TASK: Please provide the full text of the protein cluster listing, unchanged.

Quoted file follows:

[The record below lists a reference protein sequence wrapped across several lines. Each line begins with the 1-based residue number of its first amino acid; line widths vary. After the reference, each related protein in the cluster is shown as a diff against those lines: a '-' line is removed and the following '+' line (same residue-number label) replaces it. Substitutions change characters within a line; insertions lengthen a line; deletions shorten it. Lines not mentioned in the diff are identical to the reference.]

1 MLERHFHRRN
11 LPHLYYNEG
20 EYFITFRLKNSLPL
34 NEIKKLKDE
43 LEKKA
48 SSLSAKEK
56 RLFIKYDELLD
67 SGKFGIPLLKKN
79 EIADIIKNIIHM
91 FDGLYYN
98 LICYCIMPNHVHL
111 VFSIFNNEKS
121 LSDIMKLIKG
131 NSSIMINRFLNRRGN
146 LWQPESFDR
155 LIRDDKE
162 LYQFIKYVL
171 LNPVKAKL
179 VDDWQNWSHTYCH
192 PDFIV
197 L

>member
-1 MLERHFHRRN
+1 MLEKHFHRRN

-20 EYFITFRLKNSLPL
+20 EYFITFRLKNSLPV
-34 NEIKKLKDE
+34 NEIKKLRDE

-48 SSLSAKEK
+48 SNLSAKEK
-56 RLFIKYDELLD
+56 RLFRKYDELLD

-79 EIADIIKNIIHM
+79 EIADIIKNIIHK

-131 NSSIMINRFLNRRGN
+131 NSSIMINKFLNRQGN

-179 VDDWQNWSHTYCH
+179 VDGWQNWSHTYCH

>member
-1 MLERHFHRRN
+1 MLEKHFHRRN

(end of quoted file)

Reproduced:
[The record below lists a reference protein sequence wrapped across several lines. Each line begins with the 1-based residue number of its first amino acid; line widths vary. After the reference, each related protein in the cluster is shown as a diff against those lines: a '-' line is removed and the following '+' line (same residue-number label) replaces it. Substitutions change characters within a line; insertions lengthen a line; deletions shorten it. Lines not mentioned in the diff are identical to the reference.]

1 MLERHFHRRN
11 LPHLYYNEG
20 EYFITFRLKNSLPL
34 NEIKKLKDE
43 LEKKA
48 SSLSAKEK
56 RLFIKYDELLD
67 SGKFGIPLLKKN
79 EIADIIKNIIHM
91 FDGLYYN
98 LICYCIMPNHVHL
111 VFSIFNNEKS
121 LSDIMKLIKG
131 NSSIMINRFLNRRGN
146 LWQPESFDR
155 LIRDDKE
162 LYQFIKYVL
171 LNPVKAKL
179 VDDWQNWSHTYCH
192 PDFIV
197 L

>member
-1 MLERHFHRRN
+1 MLEKHFHRRN

-20 EYFITFRLKNSLPL
+20 EYFITFRLKNSLPV
-34 NEIKKLKDE
+34 NEIKKLRDE

-48 SSLSAKEK
+48 SNLSAKEK
-56 RLFIKYDELLD
+56 RLFRKYDELLD

-79 EIADIIKNIIHM
+79 EIADIIKNIIHK

-131 NSSIMINRFLNRRGN
+131 NSSIMINKFLNRQGN

-179 VDDWQNWSHTYCH
+179 VDGWQNWSHTYCH

>member
-1 MLERHFHRRN
+1 MLEKHFHRRN